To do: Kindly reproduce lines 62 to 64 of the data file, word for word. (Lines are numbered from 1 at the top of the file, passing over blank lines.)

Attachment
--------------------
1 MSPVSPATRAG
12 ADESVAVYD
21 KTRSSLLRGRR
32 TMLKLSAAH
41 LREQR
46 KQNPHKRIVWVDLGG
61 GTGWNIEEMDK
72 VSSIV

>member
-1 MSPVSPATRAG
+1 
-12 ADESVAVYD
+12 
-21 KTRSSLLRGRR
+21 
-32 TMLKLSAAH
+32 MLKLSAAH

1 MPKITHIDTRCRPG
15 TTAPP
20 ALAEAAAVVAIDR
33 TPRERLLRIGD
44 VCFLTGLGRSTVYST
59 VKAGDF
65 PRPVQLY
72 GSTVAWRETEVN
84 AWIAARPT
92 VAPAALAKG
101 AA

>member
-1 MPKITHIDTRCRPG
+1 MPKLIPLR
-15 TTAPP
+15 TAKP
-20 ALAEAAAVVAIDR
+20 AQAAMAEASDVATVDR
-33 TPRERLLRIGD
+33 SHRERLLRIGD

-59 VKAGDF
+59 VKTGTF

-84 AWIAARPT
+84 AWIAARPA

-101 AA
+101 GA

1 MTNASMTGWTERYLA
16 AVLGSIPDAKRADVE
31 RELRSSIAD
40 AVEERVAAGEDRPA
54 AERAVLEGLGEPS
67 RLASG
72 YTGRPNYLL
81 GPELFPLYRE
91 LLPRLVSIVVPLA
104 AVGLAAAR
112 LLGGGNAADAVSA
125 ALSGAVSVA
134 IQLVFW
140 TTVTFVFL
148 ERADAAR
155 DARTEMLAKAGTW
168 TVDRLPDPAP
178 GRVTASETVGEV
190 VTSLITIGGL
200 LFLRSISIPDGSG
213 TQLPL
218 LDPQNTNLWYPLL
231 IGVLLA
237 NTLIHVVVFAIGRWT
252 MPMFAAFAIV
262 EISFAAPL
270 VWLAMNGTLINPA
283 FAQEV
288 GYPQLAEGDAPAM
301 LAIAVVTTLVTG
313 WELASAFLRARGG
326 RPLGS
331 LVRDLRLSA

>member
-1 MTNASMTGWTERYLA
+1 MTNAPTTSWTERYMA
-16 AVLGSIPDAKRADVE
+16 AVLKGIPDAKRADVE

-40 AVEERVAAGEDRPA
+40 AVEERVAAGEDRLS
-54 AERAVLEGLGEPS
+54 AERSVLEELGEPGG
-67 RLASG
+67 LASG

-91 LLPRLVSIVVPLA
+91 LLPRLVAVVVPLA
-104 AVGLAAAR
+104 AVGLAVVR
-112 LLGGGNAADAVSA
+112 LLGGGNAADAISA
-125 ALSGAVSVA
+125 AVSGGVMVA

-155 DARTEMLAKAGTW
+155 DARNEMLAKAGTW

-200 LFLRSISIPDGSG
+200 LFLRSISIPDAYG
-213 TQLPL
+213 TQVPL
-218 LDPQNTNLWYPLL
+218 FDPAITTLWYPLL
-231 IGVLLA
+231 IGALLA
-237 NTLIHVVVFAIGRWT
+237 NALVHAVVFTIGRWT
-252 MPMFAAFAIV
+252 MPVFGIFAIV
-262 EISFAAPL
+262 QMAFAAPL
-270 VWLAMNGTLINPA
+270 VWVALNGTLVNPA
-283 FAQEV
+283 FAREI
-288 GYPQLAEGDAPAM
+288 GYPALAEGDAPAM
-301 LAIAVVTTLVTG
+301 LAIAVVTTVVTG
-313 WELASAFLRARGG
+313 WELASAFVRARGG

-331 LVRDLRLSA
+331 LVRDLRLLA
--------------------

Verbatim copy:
190 VTSLITIGGL
200 LFLRSISIPDGSG
213 TQLPL